I would like to start this piece by expressing how incredibly proud I am of each and every member of The State News for still somehow showing up for work, reporting, editing, photographing and producing the news while it was happening to you. Your dedication to informing those around you is unwavering, and we’ve noticed this over here at the Torch. Thank you for your service to your community and for all that you did to help during those four horrible hours and in the days and weeks to follow. You make me proud to be a journalist.
I wish I could express that sentiment to every news station and publication out there. But frankly, I am embarrassed by the actions of some media outlets in response to the tragedy that struck Michigan State University on Feb. 13. Simply put, the reporting tactics utilized by a select few journalists reached lows I had never expected to see in the face of the worst moment of an entire community’s lives.
MSU experienced the United States’ 68th shooting in just 43 days of the new year. As campus received the “all clear,” reporters were swooping in to interview freshly traumatized students moments after their lives changed forever. Then they drudged up the university’s old traumas when they wrote the story up for national headlines.
I understand the burning desire to be first with the most captivating story, trust me. What I can’t get behind is reporters from all over the state rushing to East Lansing to shove cameras in the faces of students when the university and its public safety department were begging their families to stay back in safety. Not only were the instant interviews of these victims adding to their trauma, but this increased activity from reporters could not have been helping the public safety situation either.
Asking these students, while they’re in a haze after this life-altering event, for their reactions or accounts of the experience is so far outside of the scope of what I have been taught as ethical journalism, and the number of reporters I saw doing that astounded me. Extend an open offer for them to reach out to you when they are ready to talk. Bring a stack of business cards, and leave them with someone who can get them out when the time is right. The bottom line, show them some respect.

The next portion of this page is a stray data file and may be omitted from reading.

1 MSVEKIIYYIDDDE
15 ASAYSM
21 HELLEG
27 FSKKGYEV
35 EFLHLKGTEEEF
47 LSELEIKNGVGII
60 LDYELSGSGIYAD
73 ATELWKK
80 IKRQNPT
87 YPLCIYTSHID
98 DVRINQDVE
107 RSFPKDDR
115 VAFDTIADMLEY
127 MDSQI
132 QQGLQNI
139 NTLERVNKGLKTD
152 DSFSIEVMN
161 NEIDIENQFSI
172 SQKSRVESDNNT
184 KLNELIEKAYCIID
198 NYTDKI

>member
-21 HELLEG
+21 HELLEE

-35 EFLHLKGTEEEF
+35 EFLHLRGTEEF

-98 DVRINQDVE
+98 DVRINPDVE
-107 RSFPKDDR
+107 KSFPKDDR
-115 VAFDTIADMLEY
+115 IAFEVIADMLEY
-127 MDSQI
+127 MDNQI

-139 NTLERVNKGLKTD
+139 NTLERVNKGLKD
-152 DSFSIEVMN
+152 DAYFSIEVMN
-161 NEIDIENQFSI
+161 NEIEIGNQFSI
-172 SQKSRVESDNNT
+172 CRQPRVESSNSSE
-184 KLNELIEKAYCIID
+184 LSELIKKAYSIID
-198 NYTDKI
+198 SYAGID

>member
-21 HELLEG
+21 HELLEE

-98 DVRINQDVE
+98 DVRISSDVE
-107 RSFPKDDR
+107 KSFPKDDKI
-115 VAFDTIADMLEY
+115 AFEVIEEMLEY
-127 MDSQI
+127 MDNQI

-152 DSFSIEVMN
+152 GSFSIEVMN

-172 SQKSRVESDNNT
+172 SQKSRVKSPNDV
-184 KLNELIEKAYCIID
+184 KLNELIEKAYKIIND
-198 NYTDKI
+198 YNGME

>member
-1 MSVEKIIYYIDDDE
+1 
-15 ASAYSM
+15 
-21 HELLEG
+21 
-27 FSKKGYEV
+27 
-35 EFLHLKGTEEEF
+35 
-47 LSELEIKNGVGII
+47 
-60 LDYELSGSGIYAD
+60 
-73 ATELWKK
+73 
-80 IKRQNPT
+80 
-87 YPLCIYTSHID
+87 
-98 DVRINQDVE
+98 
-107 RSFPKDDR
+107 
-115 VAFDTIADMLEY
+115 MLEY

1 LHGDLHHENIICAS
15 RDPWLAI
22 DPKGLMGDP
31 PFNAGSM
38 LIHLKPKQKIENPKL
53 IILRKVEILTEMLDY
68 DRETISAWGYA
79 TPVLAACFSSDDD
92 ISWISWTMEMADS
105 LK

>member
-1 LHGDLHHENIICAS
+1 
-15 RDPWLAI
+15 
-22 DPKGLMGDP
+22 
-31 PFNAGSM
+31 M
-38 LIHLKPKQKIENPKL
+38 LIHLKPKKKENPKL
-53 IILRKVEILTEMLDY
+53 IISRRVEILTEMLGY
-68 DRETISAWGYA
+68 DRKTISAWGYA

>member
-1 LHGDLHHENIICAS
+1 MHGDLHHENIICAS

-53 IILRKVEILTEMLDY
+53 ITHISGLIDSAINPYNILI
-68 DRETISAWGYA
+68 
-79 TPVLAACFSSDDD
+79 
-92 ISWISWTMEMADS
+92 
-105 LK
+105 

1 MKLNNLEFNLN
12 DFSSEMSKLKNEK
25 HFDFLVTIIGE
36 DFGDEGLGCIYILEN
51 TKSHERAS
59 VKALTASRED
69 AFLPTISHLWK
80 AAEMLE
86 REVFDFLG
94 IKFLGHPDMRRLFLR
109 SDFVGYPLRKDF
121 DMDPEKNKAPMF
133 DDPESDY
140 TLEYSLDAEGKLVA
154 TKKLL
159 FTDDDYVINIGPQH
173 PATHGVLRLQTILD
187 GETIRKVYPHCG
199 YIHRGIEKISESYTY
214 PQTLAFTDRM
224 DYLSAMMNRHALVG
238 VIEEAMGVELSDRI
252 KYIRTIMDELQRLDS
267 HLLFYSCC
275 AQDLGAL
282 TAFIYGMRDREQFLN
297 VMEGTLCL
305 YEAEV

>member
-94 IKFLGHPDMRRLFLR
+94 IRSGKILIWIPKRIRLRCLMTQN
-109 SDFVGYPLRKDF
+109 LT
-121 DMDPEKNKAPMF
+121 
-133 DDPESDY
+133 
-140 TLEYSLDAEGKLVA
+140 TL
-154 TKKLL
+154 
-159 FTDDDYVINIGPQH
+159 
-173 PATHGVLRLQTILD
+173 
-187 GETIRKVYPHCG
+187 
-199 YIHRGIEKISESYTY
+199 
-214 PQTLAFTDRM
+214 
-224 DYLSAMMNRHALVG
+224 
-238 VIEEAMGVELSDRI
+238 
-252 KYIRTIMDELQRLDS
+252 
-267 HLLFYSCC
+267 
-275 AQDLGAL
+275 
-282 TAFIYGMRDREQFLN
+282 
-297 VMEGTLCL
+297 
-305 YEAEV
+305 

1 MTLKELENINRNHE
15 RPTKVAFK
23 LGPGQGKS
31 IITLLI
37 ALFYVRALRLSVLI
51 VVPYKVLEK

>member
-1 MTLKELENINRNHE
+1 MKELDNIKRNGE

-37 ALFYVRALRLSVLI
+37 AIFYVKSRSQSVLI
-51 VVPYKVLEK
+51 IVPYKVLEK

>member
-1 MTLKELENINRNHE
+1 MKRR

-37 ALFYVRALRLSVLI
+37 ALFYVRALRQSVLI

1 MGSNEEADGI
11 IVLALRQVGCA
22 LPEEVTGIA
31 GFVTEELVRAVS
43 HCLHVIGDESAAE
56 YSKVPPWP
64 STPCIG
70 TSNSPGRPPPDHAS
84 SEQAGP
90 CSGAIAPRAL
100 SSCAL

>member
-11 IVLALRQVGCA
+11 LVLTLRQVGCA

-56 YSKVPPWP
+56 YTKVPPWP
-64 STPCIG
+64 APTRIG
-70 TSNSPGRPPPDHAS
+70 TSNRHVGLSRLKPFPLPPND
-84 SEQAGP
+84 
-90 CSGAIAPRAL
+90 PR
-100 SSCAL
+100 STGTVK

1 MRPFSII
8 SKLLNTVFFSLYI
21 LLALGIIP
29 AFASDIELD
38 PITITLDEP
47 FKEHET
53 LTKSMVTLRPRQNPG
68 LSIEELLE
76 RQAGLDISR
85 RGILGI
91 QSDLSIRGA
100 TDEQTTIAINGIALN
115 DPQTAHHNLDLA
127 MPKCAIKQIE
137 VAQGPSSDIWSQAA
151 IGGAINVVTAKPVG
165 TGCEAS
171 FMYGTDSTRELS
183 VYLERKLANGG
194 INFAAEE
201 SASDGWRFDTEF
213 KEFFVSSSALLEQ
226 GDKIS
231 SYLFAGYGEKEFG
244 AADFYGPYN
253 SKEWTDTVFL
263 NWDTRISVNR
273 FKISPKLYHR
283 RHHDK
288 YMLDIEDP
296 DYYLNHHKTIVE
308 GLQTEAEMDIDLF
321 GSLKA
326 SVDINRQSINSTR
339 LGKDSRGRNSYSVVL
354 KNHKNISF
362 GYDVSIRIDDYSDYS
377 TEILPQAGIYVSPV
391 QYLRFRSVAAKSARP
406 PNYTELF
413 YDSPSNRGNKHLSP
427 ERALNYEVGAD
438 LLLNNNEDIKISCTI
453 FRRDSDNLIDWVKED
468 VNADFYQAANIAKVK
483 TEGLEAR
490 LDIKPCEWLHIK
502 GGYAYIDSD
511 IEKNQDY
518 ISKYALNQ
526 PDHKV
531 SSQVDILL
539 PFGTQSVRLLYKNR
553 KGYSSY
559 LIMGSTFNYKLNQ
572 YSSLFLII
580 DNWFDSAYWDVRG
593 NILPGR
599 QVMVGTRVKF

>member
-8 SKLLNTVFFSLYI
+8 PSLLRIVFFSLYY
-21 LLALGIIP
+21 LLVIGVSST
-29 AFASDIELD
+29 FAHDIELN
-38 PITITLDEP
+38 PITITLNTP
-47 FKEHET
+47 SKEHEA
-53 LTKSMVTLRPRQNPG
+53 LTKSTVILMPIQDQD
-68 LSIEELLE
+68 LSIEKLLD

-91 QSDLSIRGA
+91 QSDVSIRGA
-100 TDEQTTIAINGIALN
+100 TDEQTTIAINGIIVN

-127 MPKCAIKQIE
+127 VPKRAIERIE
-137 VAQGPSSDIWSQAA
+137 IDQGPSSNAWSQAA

The actions of The New York Times further shocked me when reporter Tiffany May used a five-year-old traumatic event as her lede to draw readers into her story about the shooting.
“The shooting at Michigan State University on Monday upended the lives of thousands of students. It also put the school back in the national spotlight, years after a sex abuse scandal involving a prominent sports medicine doctor on its faculty became public,” the article began.
As if a shooting wasn’t shocking enough to get clicks, that’s what was chosen to get the nation to recognize MSU. They are nationally recognized for dozens of things, and this was absolutely not the time to bring this back up. I was sickened to see that reporting from a nationally respected publication.
If our government is not going to do anything to prevent my fellow peers from dying for simply trying to obtain an education, the absolute bare minimum we can do for the estimated 300,000 who suffer through mass shooting events in the US is to treat them with the dignity, respect and civility they deserve. There are other angles available to cover these stories as they’re breaking. Let these young adults heal a bit, and let them come to you when they’re ready to share their stories because, trust me, they will. Students have had enough, and we’re not going to be quiet about it.
If you’d like to get involved in the push for reformation, reach out to your representatives and senators. Their contact information is publicly available to you online by searching your address in OpenStates. They work for you, so if you have an issue you care about, call them up and let them know.
If you’re struggling with the events at MSU, reach out to Ferris’ personal counseling center at (231) 591-5968 for support.